During hardening, the blade is usually covered with clay but not on the edge. The sword is then heated with a red-hot glow and then cooled down. The edge cools quickly and then becomes very hard. The back then cools down more slowly, so the steel becomes softer. The edge of ha is then made of the hard martensite and the back is perlite. The clay mixtures in old japan were secret compositions from the different schools.
Left forging a sword and on the right quenching a katana
A blade must fit in the handle, with Japanese swords you are talking about full tang. The blade is thus forged from one piece of steel and runs completely through the handle. The blade is therefore completely in the handle and is firmly anchored in it. With a Japanese katana they do that with a mekugi or bamboo pin. The part in the handle is not welded on the blade, but the entire blade of the sword under handle consists of one part. If the seller cannot tell you this, be warned.
Good example of full tang katana by paul chen/hanwei forge
A good forge ensures that the handle and the blade are mounted correctly. With a European sword, the sting of the blade is confirmed in the hilt. With Japanese sword, the tang or nakago enters the tsuka (handle) and is heavily assembled with bamboo pins. With Chinese swords such as a Jian or Dao, the pommel ensures that the handle is held together.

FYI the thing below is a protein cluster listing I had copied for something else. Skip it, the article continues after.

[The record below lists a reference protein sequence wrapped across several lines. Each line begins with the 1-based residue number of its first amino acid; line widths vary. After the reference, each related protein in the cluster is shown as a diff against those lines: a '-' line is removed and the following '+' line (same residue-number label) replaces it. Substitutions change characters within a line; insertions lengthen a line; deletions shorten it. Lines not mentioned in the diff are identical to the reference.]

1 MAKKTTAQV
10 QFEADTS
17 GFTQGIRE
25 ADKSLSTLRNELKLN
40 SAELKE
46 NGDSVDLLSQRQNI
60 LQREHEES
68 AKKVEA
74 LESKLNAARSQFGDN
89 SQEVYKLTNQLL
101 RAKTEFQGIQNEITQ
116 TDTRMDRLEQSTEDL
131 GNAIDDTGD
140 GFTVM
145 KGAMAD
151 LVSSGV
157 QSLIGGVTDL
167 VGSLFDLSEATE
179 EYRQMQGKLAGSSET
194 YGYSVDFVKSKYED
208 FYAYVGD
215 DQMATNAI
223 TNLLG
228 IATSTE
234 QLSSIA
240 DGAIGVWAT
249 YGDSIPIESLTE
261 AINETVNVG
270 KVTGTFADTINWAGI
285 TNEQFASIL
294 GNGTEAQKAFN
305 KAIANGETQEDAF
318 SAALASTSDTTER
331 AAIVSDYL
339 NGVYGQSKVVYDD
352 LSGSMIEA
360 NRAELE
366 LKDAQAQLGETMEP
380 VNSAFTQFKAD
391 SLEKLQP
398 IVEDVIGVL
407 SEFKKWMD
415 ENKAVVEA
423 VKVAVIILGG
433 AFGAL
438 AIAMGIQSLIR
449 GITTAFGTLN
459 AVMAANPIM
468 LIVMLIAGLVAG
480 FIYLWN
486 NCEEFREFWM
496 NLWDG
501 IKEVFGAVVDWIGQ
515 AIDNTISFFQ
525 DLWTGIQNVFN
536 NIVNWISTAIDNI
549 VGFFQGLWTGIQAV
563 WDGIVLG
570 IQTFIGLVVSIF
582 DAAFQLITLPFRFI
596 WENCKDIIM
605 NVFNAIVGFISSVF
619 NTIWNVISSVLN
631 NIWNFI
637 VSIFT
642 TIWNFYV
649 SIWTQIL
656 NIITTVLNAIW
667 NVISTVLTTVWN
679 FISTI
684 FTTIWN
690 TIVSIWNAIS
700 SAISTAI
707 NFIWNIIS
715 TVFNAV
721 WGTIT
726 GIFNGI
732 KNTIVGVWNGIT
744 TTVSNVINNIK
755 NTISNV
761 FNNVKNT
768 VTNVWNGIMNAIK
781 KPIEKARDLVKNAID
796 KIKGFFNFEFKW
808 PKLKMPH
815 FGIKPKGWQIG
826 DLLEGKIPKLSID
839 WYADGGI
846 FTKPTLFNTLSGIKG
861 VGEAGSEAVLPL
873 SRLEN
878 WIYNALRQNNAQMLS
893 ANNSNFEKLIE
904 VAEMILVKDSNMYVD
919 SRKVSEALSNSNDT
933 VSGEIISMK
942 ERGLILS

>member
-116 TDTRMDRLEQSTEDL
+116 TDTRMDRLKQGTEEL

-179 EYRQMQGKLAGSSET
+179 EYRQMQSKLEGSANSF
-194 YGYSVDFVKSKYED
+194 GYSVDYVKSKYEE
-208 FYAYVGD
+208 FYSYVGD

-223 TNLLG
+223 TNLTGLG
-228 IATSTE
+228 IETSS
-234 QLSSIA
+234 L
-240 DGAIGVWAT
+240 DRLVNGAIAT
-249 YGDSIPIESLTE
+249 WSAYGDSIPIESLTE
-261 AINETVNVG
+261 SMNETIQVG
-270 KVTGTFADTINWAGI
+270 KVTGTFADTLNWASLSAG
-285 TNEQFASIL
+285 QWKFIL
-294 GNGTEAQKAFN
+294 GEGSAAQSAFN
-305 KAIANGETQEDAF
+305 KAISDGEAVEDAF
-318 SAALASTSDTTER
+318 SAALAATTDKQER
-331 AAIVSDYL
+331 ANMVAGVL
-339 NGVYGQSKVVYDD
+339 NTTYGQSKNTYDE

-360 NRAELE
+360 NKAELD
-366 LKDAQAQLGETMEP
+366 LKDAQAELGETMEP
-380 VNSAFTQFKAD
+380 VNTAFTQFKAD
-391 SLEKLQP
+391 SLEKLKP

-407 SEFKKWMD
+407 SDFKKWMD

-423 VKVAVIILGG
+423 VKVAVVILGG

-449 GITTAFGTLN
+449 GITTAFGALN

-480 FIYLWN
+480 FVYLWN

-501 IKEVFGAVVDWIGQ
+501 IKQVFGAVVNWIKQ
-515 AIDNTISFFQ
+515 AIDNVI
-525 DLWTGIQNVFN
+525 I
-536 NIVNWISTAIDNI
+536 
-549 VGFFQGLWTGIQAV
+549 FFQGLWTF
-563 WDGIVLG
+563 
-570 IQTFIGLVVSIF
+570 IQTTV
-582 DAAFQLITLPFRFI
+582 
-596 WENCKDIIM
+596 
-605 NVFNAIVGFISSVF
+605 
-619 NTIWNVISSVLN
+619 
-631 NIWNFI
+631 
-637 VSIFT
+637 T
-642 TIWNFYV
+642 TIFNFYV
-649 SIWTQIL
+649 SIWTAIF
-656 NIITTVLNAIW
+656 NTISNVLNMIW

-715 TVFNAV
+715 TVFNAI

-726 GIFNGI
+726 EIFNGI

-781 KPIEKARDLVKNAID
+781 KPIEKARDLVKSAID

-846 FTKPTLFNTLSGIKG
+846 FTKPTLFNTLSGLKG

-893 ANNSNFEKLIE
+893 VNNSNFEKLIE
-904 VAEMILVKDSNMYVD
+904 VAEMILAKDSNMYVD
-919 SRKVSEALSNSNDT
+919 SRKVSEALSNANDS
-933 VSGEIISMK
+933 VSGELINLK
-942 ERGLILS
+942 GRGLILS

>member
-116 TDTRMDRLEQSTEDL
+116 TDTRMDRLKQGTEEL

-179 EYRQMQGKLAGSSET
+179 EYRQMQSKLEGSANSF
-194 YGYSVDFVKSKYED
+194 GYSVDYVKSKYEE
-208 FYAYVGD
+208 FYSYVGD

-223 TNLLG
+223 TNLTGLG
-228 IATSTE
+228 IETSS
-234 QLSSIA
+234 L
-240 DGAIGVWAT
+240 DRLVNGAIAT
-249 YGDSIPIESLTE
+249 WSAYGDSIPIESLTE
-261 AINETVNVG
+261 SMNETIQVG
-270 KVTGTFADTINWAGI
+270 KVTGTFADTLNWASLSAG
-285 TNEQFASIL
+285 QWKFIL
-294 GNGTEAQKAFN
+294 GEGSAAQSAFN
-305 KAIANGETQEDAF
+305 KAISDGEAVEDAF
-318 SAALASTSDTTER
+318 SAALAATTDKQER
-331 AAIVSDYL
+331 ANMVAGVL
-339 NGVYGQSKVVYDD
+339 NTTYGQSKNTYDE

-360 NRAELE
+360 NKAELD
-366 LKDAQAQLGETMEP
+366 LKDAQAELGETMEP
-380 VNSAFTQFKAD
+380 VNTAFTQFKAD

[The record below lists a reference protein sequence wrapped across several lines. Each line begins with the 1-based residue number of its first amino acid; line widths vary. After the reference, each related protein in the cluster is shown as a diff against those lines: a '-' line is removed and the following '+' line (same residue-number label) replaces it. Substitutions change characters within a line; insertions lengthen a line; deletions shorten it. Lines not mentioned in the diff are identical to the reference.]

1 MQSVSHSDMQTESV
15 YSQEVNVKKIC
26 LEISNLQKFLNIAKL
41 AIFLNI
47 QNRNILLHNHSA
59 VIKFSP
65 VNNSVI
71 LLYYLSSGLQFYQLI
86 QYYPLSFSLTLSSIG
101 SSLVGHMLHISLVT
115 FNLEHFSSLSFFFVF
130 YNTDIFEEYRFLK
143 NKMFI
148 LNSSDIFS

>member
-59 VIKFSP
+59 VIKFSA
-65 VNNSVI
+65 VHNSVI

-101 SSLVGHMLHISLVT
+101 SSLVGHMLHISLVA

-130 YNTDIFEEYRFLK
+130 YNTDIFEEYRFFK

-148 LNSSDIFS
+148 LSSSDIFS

So if you want to buy a battle ready sword, the following aspects are important
- Steel quality
- Heat treatment
- Full tang blade or blade
- Assembly Quality
I also have an E-book available which goes much deeper into forging a Japanese sword. This goes much deeper into the very complex way of forging and making a katana.
For safety, I recommend buying a battle-ready sword from a reputable dealer who knows the swords he sells. It is also important to buy a sword from an experienced forge who have knowledge of steels, heat treatment and professional composition.
The swords that you can buy from us are all made from a High Carbon Steel, have undergone good heat treatment, are full tang and have a high mounting quality. Qualitative forges are certainly Paul Chen (Hanwei), Huanuo, Thaitsuki, Dragon King and Fuji Forge.